As an educator and resident on the Western Slope, I encourage all Coloradans to examine and vote in support of Amendment 73 in the upcoming election.
According to the United States Census Bureau, in 2016 Colorado funded public education at $9,575 per student — more than 17 percent lower than the national average of $11,762 and 38th nationally. And according to U.S. Department of Labor data, despite having the 11th highest cost of living in the nation, Colorado has the 45th-ranked high school graduation rate in the nation at 77.3 percent and the 34th-ranked median teacher salary for educators. Such numbers suggest that Colorado can do more for all its constituents in order to ensure its continued social, economic and intellectual growth.
Amendment 73 offers an opportunity for Coloradans to support public education in a measure commensurate with its thriving economy, while still maintaining the low-cost, local-control measures that many Westerners expect from governance. The amendment raises income taxes on filers making more than $150,000 — fewer than 10 percent of Coloradans — while also stabilizing property taxes at a lower residential assessment rate (7 percent in comparison with 7.2 percent), ostensibly saving more than 90 percent of Coloradans money even as it better invests in the local schools that ensure the state’s future success and keep property values high. The corporate tax rate increase will also affect fewer than 10 percent of Colorado business pass-throughs, while keeping Colorado near the bottom (9th versus 3rd) of the 44 states with a corporate tax.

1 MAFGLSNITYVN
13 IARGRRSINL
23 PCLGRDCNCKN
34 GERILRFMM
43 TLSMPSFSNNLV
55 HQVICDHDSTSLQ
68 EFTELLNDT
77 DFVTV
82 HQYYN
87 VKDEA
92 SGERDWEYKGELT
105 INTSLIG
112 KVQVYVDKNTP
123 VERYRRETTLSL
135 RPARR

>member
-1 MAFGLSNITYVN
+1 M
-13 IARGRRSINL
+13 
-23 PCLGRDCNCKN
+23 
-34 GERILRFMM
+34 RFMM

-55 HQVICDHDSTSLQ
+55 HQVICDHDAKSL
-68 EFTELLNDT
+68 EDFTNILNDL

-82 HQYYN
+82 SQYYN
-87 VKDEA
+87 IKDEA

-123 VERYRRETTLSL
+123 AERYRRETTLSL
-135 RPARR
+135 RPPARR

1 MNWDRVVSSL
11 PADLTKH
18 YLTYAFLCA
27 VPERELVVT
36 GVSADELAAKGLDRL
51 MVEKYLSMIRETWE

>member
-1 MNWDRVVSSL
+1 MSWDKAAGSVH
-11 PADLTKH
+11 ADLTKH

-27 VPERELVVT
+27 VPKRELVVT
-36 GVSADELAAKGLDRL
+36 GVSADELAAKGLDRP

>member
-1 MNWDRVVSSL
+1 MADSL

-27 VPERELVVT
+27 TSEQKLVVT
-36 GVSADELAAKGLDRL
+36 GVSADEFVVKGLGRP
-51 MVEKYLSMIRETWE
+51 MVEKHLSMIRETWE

Amendment 73 also specifically denotes that all funding will be locally driven, giving the power to local districts to use the money to best serve their communities. Both Ouray and Ridgway school boards have passed resolutions supporting the amendment, in which they outline specific intentions, including better support for students with special needs and the gifted and talented, increasing both staff and district salaries, addressing transportation concerns, and crucially supplementing curriculum and programming for their students. School districts across Colorado have likewise spoken out in support of the amendment. Since 2009, more than $7.5 billion that would have gone to K-12 education has been withheld by legislators through what is termed the negative factor. Amendment 73 helps provide an equitable solution to this problem, one that will only be exacerbated should it not pass.
I encourage everyone to take more time to learn about Amendment 73 at greatschoolsthrivingcommunities.org, and learn how it can help both local school districts and public education in Colorado as a whole. I believe this amendment will help Coloradans better invest in our future and the opportunities that each of our children deserve. Thank you for your consideration.